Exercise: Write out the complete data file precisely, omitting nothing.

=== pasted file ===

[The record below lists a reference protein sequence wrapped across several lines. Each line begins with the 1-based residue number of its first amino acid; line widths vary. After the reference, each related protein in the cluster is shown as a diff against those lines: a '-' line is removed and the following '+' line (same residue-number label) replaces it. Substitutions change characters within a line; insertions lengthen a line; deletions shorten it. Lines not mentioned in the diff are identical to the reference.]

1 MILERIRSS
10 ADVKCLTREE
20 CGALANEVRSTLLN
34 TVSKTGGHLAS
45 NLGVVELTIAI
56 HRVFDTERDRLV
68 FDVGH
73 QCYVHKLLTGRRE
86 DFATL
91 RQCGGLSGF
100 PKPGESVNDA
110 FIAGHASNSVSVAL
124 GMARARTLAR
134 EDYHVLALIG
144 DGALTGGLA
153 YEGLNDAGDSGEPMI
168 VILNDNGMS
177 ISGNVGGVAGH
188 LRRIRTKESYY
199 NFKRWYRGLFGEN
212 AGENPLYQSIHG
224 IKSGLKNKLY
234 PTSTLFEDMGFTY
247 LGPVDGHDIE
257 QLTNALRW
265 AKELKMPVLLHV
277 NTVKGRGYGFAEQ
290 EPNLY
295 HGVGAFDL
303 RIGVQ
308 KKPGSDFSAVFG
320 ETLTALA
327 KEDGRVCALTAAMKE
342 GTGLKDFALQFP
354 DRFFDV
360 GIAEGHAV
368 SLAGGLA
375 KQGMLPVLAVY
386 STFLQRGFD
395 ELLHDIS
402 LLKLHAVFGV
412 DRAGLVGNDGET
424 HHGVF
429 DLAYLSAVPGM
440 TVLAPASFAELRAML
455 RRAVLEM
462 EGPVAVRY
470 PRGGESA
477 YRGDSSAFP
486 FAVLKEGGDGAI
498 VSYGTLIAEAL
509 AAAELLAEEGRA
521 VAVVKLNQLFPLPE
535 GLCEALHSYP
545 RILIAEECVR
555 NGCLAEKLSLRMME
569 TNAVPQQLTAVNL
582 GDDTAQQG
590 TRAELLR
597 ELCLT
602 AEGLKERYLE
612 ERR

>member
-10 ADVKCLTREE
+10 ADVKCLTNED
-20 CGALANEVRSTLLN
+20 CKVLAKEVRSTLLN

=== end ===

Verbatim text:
[The record below lists a reference protein sequence wrapped across several lines. Each line begins with the 1-based residue number of its first amino acid; line widths vary. After the reference, each related protein in the cluster is shown as a diff against those lines: a '-' line is removed and the following '+' line (same residue-number label) replaces it. Substitutions change characters within a line; insertions lengthen a line; deletions shorten it. Lines not mentioned in the diff are identical to the reference.]

1 MILERIRSS
10 ADVKCLTREE
20 CGALANEVRSTLLN
34 TVSKTGGHLAS
45 NLGVVELTIAI
56 HRVFDTERDRLV
68 FDVGH
73 QCYVHKLLTGRRE
86 DFATL
91 RQCGGLSGF
100 PKPGESVNDA
110 FIAGHASNSVSVAL
124 GMARARTLAR
134 EDYHVLALIG
144 DGALTGGLA
153 YEGLNDAGDSGEPMI
168 VILNDNGMS
177 ISGNVGGVAGH
188 LRRIRTKESYY
199 NFKRWYRGLFGEN
212 AGENPLYQSIHG
224 IKSGLKNKLY
234 PTSTLFEDMGFTY
247 LGPVDGHDIE
257 QLTNALRW
265 AKELKMPVLLHV
277 NTVKGRGYGFAEQ
290 EPNLY
295 HGVGAFDL
303 RIGVQ
308 KKPGSDFSAVFG
320 ETLTALA
327 KEDGRVCALTAAMKE
342 GTGLKDFALQFP
354 DRFFDV
360 GIAEGHAV
368 SLAGGLA
375 KQGMLPVLAVY
386 STFLQRGFD
395 ELLHDIS
402 LLKLHAVFGV
412 DRAGLVGNDGET
424 HHGVF
429 DLAYLSAVPGM
440 TVLAPASFAELRAML
455 RRAVLEM
462 EGPVAVRY
470 PRGGESA
477 YRGDSSAFP
486 FAVLKEGGDGAI
498 VSYGTLIAEAL
509 AAAELLAEEGRA
521 VAVVKLNQLFPLPE
535 GLCEALHSYP
545 RILIAEECVR
555 NGCLAEKLSLRMME
569 TNAVPQQLTAVNL
582 GDDTAQQG
590 TRAELLR
597 ELCLT
602 AEGLKERYLE
612 ERR

>member
-10 ADVKCLTREE
+10 ADVKCLTNED
-20 CGALANEVRSTLLN
+20 CKVLAKEVRSTLLN